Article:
Regarding mate choices, “imprinting” to the father’s face has been shown to be relevant for the daughter’s facial preference (e.g., Wilson & Barrett, 1987; Bereczkei et al., 2002; Little et al., 2003; Watkins et al., 2011; Wiszewska, Pawlowski & Boothroyd, 2007). For example, females found facial stimuli that resembled their father more attractive if they had a good relationship with their father during childhood (e.g., Wiszewska, Pawlowski & Boothroyd, 2007). However, this imprinting-like process does not exclude that also the self’s face may have an impact on the formation of the kin template. Also, the child’s attachment to the mother figure and early exposure to the mother’s face is essential in the social development of humans (Bowlby, 1969; Belsky, Steinberg & Draper, 1991) and this could also influence later affiliative choices. One possibility, which will be specifically explored in the present study, is that experiences of faces in close proximity during childhood could influence, at a later stage in life, adults towards a “parental/kin standard” of attractiveness, featuring the facial characteristics of self’s parents. In addition, self-referential standards could become established over a lifetime exposure with the self’s own face and in fact reinforce kin-based preferences.

It is likely that several early “face templates” are shaped by exposure to faces throughout childhood which leave a lasting impression on an individual’s face processing mechanisms (Perrett et al., 2002) and in turn influence mate choices in adulthood. Studies on facial attractiveness are abundant and they have revealed that both the symmetry and averageness of a face are crucial for attractiveness. However, if these were the sole perceptual factors affecting people’s sense of facial beauty, then most people will be most attracted to the average face (e.g., a prototype; Halberstadt & Rhodes, 2000).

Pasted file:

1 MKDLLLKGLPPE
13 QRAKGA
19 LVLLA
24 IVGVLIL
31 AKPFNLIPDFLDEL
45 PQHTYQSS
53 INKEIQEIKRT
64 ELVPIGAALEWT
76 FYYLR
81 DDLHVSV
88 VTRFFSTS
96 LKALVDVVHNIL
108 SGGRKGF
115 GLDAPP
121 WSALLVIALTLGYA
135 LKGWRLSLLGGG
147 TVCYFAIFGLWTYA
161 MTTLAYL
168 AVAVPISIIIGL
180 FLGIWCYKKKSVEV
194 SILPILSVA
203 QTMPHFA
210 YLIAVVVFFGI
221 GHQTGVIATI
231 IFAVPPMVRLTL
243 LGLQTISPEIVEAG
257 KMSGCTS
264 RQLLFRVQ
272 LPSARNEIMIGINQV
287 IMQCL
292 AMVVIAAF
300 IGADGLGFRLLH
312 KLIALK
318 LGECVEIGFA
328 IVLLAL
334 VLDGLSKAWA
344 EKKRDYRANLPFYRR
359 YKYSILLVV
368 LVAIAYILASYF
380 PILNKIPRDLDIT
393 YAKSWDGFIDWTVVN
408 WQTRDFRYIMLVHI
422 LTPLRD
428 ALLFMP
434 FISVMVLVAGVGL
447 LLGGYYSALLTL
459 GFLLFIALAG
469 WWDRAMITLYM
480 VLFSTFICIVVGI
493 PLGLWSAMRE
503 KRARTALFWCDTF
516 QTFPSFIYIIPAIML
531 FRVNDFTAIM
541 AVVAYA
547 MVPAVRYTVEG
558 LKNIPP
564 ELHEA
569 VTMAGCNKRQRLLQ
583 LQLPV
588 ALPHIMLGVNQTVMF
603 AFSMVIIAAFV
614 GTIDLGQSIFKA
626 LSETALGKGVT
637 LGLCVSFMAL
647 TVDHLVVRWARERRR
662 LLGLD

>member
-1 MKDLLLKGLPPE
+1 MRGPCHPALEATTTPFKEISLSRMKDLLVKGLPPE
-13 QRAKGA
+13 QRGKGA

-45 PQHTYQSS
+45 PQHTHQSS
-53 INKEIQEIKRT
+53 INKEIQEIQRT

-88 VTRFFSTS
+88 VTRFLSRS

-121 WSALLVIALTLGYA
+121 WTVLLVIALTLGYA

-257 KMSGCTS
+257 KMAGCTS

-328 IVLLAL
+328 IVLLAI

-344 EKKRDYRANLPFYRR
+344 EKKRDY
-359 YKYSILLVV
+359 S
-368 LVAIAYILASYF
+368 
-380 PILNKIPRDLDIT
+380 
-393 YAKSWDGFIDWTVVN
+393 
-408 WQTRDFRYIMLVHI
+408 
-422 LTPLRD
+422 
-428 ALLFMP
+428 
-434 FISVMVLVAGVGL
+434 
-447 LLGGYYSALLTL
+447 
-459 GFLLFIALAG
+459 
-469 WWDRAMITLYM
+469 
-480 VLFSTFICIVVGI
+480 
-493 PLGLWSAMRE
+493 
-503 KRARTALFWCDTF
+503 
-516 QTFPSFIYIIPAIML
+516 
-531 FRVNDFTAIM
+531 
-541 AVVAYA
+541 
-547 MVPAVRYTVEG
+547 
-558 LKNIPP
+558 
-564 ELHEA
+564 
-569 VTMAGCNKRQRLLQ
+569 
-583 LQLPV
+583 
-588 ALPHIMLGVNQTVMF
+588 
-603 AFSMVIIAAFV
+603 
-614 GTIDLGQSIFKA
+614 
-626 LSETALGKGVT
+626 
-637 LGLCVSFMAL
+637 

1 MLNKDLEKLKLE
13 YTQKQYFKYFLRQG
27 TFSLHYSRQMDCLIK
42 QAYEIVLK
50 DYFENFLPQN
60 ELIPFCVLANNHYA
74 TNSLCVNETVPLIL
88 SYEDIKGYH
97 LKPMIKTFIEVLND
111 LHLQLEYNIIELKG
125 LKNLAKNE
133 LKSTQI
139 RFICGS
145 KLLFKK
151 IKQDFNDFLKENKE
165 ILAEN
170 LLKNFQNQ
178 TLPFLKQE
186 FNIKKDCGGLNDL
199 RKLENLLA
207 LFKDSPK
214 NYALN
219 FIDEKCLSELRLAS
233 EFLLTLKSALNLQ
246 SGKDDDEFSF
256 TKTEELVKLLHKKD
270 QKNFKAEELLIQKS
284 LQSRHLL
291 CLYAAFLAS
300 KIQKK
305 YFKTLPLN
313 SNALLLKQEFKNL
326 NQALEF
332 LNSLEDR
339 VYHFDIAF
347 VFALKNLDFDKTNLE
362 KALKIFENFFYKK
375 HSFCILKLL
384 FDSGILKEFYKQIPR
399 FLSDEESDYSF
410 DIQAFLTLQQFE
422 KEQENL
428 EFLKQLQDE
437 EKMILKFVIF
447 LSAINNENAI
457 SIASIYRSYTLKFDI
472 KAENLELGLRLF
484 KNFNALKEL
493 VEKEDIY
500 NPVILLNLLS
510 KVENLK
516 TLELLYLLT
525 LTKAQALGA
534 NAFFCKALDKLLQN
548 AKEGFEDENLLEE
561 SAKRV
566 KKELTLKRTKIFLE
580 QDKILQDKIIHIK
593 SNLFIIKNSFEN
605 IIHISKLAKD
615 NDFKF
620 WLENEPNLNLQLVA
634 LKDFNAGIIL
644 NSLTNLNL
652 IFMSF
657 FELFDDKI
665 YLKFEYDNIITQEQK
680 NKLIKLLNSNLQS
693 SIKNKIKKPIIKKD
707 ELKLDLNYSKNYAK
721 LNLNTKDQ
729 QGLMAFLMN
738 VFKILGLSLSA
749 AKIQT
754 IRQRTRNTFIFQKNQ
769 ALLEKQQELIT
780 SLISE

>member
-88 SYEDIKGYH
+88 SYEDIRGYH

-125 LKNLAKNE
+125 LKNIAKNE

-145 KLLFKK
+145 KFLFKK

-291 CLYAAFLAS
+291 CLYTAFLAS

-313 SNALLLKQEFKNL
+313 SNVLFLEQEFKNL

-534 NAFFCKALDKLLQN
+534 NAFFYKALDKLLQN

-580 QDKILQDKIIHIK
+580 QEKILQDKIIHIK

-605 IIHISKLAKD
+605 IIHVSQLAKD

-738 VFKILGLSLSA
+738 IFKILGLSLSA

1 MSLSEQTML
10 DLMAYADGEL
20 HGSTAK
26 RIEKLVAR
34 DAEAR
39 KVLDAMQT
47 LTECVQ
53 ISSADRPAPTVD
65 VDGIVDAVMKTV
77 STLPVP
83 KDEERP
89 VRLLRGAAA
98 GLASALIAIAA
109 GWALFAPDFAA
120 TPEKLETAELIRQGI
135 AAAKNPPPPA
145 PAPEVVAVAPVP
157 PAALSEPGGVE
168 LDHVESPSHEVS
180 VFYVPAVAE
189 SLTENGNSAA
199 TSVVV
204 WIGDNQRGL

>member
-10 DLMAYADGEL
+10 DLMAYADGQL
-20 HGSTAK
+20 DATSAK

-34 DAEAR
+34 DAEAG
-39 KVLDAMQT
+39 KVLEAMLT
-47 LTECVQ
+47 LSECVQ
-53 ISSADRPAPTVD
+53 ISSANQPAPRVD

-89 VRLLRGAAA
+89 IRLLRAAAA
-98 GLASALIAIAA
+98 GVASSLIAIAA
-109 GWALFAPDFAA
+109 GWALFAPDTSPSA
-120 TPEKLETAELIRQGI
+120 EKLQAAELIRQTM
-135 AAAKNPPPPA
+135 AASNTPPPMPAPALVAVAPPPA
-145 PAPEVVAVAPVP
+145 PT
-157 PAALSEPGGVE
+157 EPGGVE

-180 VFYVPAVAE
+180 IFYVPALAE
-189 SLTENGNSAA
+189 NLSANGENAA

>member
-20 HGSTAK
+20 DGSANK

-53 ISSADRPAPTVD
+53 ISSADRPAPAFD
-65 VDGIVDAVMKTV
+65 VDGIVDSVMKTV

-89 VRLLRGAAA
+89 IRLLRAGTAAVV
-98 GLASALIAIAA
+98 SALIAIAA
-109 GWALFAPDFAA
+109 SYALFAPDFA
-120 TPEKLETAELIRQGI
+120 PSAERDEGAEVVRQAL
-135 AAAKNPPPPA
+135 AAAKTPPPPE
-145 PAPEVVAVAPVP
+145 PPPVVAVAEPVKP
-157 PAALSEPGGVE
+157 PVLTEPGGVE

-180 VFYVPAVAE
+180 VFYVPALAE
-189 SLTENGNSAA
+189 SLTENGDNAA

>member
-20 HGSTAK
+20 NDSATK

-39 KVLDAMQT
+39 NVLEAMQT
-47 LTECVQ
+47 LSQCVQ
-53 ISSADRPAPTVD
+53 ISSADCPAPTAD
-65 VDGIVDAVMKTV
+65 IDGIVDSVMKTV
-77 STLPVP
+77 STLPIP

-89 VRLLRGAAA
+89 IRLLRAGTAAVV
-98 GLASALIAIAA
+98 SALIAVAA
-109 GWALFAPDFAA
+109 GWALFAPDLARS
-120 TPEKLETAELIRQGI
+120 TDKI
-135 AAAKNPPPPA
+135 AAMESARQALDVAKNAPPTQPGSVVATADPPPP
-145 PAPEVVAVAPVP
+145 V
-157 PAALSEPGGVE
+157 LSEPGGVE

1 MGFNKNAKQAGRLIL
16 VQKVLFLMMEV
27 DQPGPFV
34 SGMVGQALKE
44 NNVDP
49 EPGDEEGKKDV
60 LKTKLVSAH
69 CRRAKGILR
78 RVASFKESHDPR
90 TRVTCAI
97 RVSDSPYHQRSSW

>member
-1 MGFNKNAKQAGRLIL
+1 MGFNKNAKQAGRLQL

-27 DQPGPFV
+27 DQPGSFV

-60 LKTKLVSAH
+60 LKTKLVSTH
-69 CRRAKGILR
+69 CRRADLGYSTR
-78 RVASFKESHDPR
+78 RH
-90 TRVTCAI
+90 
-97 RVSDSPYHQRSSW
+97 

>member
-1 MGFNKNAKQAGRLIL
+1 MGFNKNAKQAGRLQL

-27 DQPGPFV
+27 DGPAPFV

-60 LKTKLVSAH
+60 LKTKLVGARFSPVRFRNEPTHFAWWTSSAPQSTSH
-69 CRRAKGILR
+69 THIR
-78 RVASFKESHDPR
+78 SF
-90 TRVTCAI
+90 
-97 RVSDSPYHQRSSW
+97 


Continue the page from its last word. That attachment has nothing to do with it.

A crucial assumption for the present study is that any deviation from the preference for the prototype would support the idea that there exist important individual differences in the sense of face aesthetics. Also, if facial preference is reduced to just a “mere exposure” phenomenon (Hill, 1978; Moreland & Zajonc, 1982), where highly familiar faces are regarded as more likeable and attractive, then faces resembling any of the family faces (e.g., mother, father, as well as self) should be found to be equally attractive and possibly preferred to the opposite-sex prototypes. To our knowledge, attempts to separate a parental criterion from a self-referential have never been tested by requesting the same group of participants to compare simultaneously faces similar to themselves and their parents.

Present study

At the basis of the present research is evidence that lovers—when given the opportunity—would prefer their partners to resemble themselves (Laeng, Vermeer & Sulutvedt, 2013). Specifically, a 22% self-based morph with the partner’s face was preferred over the morph of the partner’s face with its same-sex’s prototype. Thus, when given the opportunity, partners will make aesthetic choices towards increased resemblance to self, either for the whole face or some distinctive elements (e.g., the eyes’ color; Laeng, Mathisen & Johnsen, 2007). Nevertheless, it remains unclear whether these findings reflect a self-referential mechanism or a parental mechanism or a combination of the two. Thus, the present study attempted to tease apart the contribution of familial imprinting to phenotype matching to self. To our knowledge, this is the first time that the latter effects have been studied with graphic manipulation methods based on the face images of the participants’ parents.